Most of what I've got to say isn't just about tools, but about all
'precision' purchases (i.e. optics, electronics, etc.).
Since I'm not in the US, I don't have any personal allegiance to tools made
there. My first choice is made in Canada, just because that's where Lee
Valley makes their Veritas line. :-)
Aside from that, it's a matter of quality first and political support
second. Right now I'm avoiding as much Made in USA stuff as possible. I'm
sad to see the country sliding as much as it is, but politically they're
one of the most aggressive offenders right now, and labour costs are
making their stuff overpriced more often than not.
"Made in Japan" has gone from being a sign of junk to being a justification
(not just an excuse) for premium pricing in under 20 years. Made in China
is doing the same thing now, and the curious state of affairs is that there
are some VERY good items coming out of there, mixed in with the endless
streams of crap. Handmade craftsman stuff will be outrageously expensive
no matter where it comes from, because of the work involved. Manufactured
stuff is as good as the manufacturing equipment, process, and quality
control; and that is simply a matter of crunching numbers and deciding what
market to go after. The 'cheap labour' countries have a big potential
advantage in this, because they can reach the top of the market just as
easily as anyone else, but for less money. China is starting to exploit
this now, whereas India isn't.
I'll buy the quality I want (usually the very best I can afford), and only
look at the "made in..." label if I need a second differentiator.
I couldn't care less, I buy for quality and price, if it does what I
need it to do at a price I'm willing to pay, I buy it. The U.S. needs
to be able to compete in a world market, artificially picking inferior
tools at higher prices just because of where they were put together is
Certainly I wouldn't buy an inferior product just because of it's
country of manufacture, but there is also more to life than cheapness.
I don't want to live in a country which sinks to China's level in
environmental policies, lack of labor protection and government enforced
one-child-per-woman laws. Isn't there something fundamentally wrong
with forcing women to have abortions if they are about to have an
unauthorized second child?
I'm all for commercial competitiveness, but it is not possible to
compete price wise with a competitor who has a much lower set of safety,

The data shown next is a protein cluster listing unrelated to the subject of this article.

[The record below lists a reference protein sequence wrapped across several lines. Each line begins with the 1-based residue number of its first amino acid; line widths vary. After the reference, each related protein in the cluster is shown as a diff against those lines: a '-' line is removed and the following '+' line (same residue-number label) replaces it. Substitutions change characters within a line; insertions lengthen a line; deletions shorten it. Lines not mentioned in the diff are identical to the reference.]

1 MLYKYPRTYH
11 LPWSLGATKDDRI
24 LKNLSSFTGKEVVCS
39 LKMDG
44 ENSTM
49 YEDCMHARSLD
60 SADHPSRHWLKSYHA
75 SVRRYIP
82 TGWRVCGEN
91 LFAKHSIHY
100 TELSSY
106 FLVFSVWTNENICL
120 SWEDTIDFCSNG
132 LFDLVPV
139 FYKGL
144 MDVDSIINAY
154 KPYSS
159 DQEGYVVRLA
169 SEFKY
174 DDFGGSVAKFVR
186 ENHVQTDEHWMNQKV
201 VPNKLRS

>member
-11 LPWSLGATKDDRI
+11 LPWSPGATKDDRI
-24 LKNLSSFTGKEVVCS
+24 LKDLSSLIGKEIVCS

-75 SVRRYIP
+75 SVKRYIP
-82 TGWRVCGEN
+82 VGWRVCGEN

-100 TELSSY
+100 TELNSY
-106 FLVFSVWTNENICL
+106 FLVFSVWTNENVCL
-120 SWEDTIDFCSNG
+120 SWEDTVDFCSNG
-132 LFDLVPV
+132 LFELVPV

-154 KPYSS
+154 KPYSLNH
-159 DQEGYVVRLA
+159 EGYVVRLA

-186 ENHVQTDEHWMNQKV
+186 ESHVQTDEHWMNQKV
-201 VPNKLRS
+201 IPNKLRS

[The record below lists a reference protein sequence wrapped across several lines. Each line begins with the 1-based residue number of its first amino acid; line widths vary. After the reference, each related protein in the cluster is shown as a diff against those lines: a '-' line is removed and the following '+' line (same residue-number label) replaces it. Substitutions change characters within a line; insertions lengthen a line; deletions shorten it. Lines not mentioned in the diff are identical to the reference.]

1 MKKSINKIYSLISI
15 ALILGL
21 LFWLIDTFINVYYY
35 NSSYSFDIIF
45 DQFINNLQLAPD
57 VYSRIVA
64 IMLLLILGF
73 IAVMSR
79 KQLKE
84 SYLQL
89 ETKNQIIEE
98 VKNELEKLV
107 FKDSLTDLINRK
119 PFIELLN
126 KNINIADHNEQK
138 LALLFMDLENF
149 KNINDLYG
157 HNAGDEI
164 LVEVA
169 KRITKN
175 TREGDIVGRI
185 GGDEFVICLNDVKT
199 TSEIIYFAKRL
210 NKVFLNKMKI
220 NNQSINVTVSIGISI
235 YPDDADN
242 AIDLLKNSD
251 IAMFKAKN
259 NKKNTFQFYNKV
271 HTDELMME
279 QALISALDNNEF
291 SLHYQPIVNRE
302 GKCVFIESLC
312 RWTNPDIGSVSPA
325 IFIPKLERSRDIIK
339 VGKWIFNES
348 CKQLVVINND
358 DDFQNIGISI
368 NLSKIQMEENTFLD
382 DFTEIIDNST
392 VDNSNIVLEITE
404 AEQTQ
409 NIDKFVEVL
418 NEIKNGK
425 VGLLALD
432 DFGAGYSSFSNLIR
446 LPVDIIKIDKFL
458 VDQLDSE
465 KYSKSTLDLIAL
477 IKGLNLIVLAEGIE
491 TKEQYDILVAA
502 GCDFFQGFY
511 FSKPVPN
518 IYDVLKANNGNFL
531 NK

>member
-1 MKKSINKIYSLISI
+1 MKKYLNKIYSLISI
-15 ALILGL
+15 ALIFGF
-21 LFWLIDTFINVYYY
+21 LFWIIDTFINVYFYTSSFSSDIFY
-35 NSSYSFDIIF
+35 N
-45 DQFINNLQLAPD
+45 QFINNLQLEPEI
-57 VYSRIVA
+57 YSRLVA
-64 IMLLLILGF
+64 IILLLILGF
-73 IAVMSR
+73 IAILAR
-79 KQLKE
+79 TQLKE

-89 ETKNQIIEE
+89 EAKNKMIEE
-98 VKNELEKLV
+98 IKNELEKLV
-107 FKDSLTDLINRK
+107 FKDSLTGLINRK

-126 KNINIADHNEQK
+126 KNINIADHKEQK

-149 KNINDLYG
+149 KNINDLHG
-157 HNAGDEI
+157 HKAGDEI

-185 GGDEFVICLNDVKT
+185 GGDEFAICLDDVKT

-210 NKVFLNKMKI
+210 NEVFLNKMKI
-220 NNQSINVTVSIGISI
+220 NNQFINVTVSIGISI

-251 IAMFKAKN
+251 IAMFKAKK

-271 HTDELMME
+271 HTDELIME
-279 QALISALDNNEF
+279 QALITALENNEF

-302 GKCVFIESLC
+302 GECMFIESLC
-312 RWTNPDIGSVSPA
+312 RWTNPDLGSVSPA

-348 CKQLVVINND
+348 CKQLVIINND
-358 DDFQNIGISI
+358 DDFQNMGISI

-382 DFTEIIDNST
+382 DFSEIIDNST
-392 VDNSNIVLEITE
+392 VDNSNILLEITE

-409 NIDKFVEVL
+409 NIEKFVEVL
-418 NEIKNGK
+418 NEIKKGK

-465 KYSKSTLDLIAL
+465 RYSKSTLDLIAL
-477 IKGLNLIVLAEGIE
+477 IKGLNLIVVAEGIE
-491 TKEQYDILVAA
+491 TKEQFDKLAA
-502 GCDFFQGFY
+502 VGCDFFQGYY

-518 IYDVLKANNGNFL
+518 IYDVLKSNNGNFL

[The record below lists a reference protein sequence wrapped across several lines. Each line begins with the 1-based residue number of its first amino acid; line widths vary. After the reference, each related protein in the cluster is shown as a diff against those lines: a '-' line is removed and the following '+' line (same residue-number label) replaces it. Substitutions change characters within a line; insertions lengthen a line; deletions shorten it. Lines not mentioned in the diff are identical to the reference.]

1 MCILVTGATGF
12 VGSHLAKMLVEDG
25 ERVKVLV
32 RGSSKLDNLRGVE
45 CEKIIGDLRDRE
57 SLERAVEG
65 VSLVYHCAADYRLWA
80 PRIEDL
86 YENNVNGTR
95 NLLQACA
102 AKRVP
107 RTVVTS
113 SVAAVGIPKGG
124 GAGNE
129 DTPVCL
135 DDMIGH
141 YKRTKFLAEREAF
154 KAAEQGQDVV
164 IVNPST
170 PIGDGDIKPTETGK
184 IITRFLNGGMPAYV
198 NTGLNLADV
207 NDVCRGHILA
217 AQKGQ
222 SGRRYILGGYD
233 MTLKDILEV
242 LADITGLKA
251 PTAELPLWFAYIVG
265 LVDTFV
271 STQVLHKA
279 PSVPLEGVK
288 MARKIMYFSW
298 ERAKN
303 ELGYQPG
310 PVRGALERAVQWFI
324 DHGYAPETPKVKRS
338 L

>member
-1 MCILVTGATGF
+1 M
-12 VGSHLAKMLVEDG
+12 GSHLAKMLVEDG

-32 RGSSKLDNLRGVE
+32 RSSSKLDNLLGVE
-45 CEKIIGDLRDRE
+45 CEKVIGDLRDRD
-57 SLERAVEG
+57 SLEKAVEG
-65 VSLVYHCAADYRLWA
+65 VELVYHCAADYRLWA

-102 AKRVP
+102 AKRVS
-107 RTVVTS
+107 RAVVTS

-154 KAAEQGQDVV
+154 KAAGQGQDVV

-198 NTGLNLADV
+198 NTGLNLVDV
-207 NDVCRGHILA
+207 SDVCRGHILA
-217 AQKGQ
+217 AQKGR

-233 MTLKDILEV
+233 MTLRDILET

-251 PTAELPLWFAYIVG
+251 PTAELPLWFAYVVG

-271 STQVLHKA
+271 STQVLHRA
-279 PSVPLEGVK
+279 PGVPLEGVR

environmental, intellectual property and human rights standards.
<rolling eyes> They have more than four times the population of the
US in the same land area. They have trouble feeding all the people
they have. Further, they are not and have never been a Christian
nation or a nation that owes any part of its heritage to any religion
that is part of the heritage of Christianity, so no, on no count is it
wrong for the Chinese to require women who have been so irresponsible
as to become pregnant in violation of the law and common sense to have
Much else that you percieve as "wrong" about the way China treats its
population is the result of having more people than they have work
I seem to recall the same complaints being made about Japan 40 or so
years ago. If you want them to act like they're in the First World
you have to pull them there. Boycotting them is just going to delay
So if someone makes a law saying you have to eat two servings of
pickeled pigs' feet per day, you should obey because you know the law?
My father loved 'em. They make me puke. That kind of force is wrong.
No, if the law says that if you scratch your balls in public you have
to eat two servings of pickled pigs feet you shouldn't scratch your
balls in public unless you are willing to eat two servings of pickled
It's not a case of being forced to do something with no antecedent,
it's a case of one act being the consequence of another.
No, it's not. Perhaps Christian
Evangelists have made it a hot-button
item with them, but other religions are
against it too. Some non-religious folks
are as well. I suspect that there are
many women and men in China who support
it - and oppose it.
I see it as a conscience thing. I"m like
Mike on this one. I have no intention of
debating whether or not it's right.
There are countless other forums for that.
Bingo, it's an individual conscience thing, and not a basis for
condemning the whole nation of China. If there were universal
consensus that it was absolutely wrong then things might be different,
but there isn't.
You might want to check again. While China is nominally Communist
they have in fact recognized that Taiwan and British Hong Kong were
eating their lunch and so they have implemented a number of free trade
zones that work on a capitalistic system.
AFAIK, each religion has some sort of precept against the killing of
innocents (what their definition of "innocent" is may be a little
convenient for them and not so much for somebody else, but don't think
anybody counts the unborn in that group)...
There are quite a few folks w/o much strong connection to any organized
or formal religion who find the practice for "casual" reasons or as
"morning after" birth control as repugnant on general principles
irrespective of others' viewpoints as well.
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